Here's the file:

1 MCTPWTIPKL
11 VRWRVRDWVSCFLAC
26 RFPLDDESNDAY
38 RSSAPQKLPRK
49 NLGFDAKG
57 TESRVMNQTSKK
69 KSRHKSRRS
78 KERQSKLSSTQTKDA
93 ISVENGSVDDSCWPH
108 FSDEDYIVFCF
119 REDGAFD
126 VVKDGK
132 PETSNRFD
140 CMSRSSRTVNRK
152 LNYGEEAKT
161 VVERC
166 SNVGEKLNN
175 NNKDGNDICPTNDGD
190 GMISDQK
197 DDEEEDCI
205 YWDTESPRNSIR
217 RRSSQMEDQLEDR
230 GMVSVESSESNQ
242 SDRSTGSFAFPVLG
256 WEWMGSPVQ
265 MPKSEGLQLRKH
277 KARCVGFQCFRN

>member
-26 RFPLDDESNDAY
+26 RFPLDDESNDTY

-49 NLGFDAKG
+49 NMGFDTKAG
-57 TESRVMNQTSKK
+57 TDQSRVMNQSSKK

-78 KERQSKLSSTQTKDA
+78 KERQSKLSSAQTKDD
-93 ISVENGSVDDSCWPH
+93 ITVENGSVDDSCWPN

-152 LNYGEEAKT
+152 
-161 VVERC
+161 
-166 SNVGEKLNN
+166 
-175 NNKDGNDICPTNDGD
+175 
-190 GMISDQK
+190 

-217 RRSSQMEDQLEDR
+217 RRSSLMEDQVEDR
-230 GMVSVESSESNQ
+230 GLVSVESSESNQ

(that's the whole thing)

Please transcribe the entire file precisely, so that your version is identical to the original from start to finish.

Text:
1 MCTPWTIPKL
11 VRWRVRDWVSCFLAC
26 RFPLDDESNDAY
38 RSSAPQKLPRK
49 NLGFDAKG
57 TESRVMNQTSKK
69 KSRHKSRRS
78 KERQSKLSSTQTKDA
93 ISVENGSVDDSCWPH
108 FSDEDYIVFCF
119 REDGAFD
126 VVKDGK
132 PETSNRFD
140 CMSRSSRTVNRK
152 LNYGEEAKT
161 VVERC
166 SNVGEKLNN
175 NNKDGNDICPTNDGD
190 GMISDQK
197 DDEEEDCI
205 YWDTESPRNSIR
217 RRSSQMEDQLEDR
230 GMVSVESSESNQ
242 SDRSTGSFAFPVLG
256 WEWMGSPVQ
265 MPKSEGLQLRKH
277 KARCVGFQCFRN

>member
-26 RFPLDDESNDAY
+26 RFPLDDESNDTY

-49 NLGFDAKG
+49 NMGFDTKAG
-57 TESRVMNQTSKK
+57 TDQSRVMNQSSKK

-78 KERQSKLSSTQTKDA
+78 KERQSKLSSAQTKDD
-93 ISVENGSVDDSCWPH
+93 ITVENGSVDDSCWPN

-152 LNYGEEAKT
+152 
-161 VVERC
+161 
-166 SNVGEKLNN
+166 
-175 NNKDGNDICPTNDGD
+175 
-190 GMISDQK
+190 

-217 RRSSQMEDQLEDR
+217 RRSSLMEDQVEDR
-230 GMVSVESSESNQ
+230 GLVSVESSESNQ